Tag Archives: models

Throwback Thursday: Monogram’s “Battlestar Galactica” models (1978)

These “Battlestar Galacatica” models were released by Monogram in 1978, the same year the TV show debuted.  My older brother had all four of them hanging from the ceiling of our room.  (I was a first grader in 1978, and still a few years away from model building.)

I definitely had watched the show, but I wasn’t quite as into it as the other boys in my class.  (And that’s probably ironic, considering my sheer fanaticism as an adult for Ron Moore’s remake series between 2004 and 2010.)

The other boys were constantly screaming about it.  (Maybe I was just a quiet kid — it seemed to me at the time that they were endlessly hollering about whatever it was that they liked.)  I’m not sure why I was less enthusiastic — I certainly loved my “Star Wars.”   And a year after “Battlestar Galactica” hit the small screen, my best friend Shawn and I went nuts for a show that is now remembered by few — “Buck Rogers in the 25th Century.”






Throwback Thursday: Aurora’s “Prehistoric Scenes” models!

Few things evoke memories of my very early childhood like Aurora’s “Prehistoric Scenes” model kits.  Produced between 1971 and 1975, they were a series of “snap-together”-type models that required no glue.

Everything about them was cheesy — the box art, the simplistic model names (like “Giant Bird,” “Cave Bear” or “Armored Dinosaur”), and the bad paleontology.  (Some herbivores below have sharp teeth, and some of the ads I found show “Cro-Magnon Man” and “Cro-Magnon Woman” living contemporaneously with the dinosaurs.)

None of that made a difference to me when I was not much older than a toddler — I was utterly mesmerized by these things.  My older brother had a couple.  (I want to say the mastodon, or maybe the tar-pits?)

I myself was the ecstatic owner of the “Saber Tooth Tiger” when I was five or six, I think.  I might have been too young to have a model — usually, my parents more wisely bought me rubber dinosaurs to play with.  I wouldn’t be surprised if they bought me that one Aurora model to sate me just enough to keep my hands off of my brother’s models.  (Seriously, I had a very poor conception of ownership when I was very young.)

God, I loved that “Saber Tooth Tiger.”  It might as well have been a real damned prehistoric cat.  I remember running my fingertips over its teeth and claws, fascinated.  I remember poring over the images of the other models in the box art, as though they were glimpses into another realm.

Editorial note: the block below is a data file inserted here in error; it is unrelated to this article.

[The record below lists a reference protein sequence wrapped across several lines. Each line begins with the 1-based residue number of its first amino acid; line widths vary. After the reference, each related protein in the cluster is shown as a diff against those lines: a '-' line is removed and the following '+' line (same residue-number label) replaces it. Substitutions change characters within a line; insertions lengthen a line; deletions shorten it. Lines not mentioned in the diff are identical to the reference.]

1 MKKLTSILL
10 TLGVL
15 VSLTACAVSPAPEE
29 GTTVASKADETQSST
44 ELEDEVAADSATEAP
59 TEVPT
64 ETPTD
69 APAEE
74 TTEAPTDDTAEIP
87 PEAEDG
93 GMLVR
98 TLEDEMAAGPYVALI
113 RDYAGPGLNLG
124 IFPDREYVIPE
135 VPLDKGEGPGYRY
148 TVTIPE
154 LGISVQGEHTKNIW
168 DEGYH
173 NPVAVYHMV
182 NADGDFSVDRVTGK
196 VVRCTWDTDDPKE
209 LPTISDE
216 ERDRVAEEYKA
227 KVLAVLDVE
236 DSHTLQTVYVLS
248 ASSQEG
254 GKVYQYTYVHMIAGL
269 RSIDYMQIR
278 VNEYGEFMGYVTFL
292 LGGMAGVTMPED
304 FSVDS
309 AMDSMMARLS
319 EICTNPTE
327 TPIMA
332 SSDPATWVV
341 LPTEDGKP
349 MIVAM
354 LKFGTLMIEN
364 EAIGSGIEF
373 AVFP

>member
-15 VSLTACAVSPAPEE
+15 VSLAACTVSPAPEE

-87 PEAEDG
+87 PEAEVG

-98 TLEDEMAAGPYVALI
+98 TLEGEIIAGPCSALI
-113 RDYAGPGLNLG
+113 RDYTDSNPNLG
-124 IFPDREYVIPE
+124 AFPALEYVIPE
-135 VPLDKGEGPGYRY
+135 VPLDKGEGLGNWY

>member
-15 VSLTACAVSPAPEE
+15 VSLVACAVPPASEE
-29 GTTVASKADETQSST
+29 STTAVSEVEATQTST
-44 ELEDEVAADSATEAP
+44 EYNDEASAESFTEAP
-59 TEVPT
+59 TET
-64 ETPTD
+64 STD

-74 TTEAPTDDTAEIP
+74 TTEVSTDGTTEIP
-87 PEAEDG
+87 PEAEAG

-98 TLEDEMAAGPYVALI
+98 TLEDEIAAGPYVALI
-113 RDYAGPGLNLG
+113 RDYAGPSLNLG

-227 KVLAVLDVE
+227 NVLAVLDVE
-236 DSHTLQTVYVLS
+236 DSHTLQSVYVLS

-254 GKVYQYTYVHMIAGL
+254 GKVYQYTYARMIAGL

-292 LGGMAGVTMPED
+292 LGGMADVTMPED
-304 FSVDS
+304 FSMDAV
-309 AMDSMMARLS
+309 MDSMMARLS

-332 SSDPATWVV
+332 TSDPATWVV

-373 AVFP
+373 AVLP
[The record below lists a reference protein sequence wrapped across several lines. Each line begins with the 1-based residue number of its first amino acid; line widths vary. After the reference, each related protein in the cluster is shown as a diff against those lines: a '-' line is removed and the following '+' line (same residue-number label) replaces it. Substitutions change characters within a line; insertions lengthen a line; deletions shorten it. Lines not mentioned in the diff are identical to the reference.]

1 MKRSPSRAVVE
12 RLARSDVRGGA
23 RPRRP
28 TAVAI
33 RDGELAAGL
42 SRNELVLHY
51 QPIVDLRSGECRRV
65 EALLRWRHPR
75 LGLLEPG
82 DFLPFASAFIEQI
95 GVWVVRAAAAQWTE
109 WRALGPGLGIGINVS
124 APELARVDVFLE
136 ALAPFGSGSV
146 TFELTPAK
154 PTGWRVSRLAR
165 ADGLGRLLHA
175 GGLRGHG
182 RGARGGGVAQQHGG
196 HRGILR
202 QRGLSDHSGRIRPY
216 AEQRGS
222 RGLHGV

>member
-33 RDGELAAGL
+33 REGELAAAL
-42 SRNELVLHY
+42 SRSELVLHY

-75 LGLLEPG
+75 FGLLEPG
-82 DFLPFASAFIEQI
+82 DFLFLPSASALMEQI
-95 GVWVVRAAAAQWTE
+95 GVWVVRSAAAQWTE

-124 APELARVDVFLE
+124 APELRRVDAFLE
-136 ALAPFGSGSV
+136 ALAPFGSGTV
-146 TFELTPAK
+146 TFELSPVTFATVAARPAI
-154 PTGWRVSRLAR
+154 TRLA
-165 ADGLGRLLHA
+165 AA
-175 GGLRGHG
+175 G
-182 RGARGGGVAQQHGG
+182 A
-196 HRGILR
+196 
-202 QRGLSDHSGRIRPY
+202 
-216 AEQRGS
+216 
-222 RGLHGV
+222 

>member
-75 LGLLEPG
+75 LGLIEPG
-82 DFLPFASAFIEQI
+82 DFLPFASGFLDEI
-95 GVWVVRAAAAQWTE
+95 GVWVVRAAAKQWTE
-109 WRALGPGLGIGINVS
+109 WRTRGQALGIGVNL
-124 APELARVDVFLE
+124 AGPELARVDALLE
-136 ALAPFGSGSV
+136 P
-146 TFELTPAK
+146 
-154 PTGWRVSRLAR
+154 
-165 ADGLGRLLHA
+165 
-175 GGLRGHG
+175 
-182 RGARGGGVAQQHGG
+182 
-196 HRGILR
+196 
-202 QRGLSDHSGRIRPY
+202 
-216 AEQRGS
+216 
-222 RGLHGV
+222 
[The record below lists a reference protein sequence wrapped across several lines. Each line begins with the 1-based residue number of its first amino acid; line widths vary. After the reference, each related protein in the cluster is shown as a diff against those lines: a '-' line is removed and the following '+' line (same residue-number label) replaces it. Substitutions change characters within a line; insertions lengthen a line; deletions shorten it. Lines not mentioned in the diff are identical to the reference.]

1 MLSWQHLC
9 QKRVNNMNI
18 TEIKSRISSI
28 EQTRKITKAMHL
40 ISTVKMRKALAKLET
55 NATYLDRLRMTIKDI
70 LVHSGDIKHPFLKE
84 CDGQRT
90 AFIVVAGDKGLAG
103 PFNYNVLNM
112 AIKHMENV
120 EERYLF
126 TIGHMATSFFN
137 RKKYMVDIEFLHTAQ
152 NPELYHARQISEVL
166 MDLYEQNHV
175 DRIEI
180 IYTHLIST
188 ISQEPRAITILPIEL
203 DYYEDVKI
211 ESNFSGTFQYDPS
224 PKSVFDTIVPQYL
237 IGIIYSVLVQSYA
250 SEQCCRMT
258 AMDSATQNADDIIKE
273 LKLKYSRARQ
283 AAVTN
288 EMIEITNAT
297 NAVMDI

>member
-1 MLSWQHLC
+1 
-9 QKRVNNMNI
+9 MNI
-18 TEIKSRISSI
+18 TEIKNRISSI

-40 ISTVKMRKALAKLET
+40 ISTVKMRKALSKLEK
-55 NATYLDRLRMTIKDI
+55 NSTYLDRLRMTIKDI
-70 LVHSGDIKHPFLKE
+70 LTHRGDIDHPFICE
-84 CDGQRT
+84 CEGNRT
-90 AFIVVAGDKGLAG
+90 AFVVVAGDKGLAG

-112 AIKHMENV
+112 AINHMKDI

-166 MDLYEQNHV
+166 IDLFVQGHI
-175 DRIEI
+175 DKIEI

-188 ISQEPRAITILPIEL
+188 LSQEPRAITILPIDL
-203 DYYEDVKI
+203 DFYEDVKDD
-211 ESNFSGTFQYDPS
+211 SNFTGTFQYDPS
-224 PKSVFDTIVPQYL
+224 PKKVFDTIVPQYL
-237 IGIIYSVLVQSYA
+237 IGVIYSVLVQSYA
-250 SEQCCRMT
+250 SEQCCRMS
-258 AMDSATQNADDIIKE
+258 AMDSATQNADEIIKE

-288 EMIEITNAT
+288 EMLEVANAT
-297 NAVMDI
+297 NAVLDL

I carried the model around a lot and proudly brandished it, and I was thrilled to explain the name to anyone who would listen.  I still remember taking it to my paternal grandfather’s apartment in New York City.  (Those were special trips because I got to “ring the buzzer” in the building’s lobby to let him know my father and I had arrived.  I also got cookies and milk at my grandfather’s place.)

Years later, when I was in grade school, I also received the “Armored Dinosaur” (the ankylosaurus).  I quite liked it, but it couldn’t elicit the devotion I felt towards that legendary cat.








Throwback Thursday: Aurora’s Universal Monsters model kits!

I remember Aurora’s Universal Monsters model kits extremely fondly — even if they never actually belonged to me.  My older brother had versions of some of these in the 1970’s, and I was fascinated by them as a tot.  (The original model kits date from the 1960’s, but my brother had the later, glow-in-the-dark versions that were released a decade later.)

These things seemed damn near magical to me when I was a very small boy living in Queens, New York.  I wanted desperately to get my hands on them, like so many of my brother’s belongings.  I definitely remember his glow-in-the-dark “Creature;” “The Creature from the Black Lagoon” was a movie we’d seen on our black-and-white television.  He had others, too — maybe all of the original five: Wolf Man, Frankenstein, Dracula and The Mummy.

I’ve always said that if I ever become wealthy, I’ll have a special room full of the monster collectibles I remember from my childhood.  These things would have a shelf all to themselves.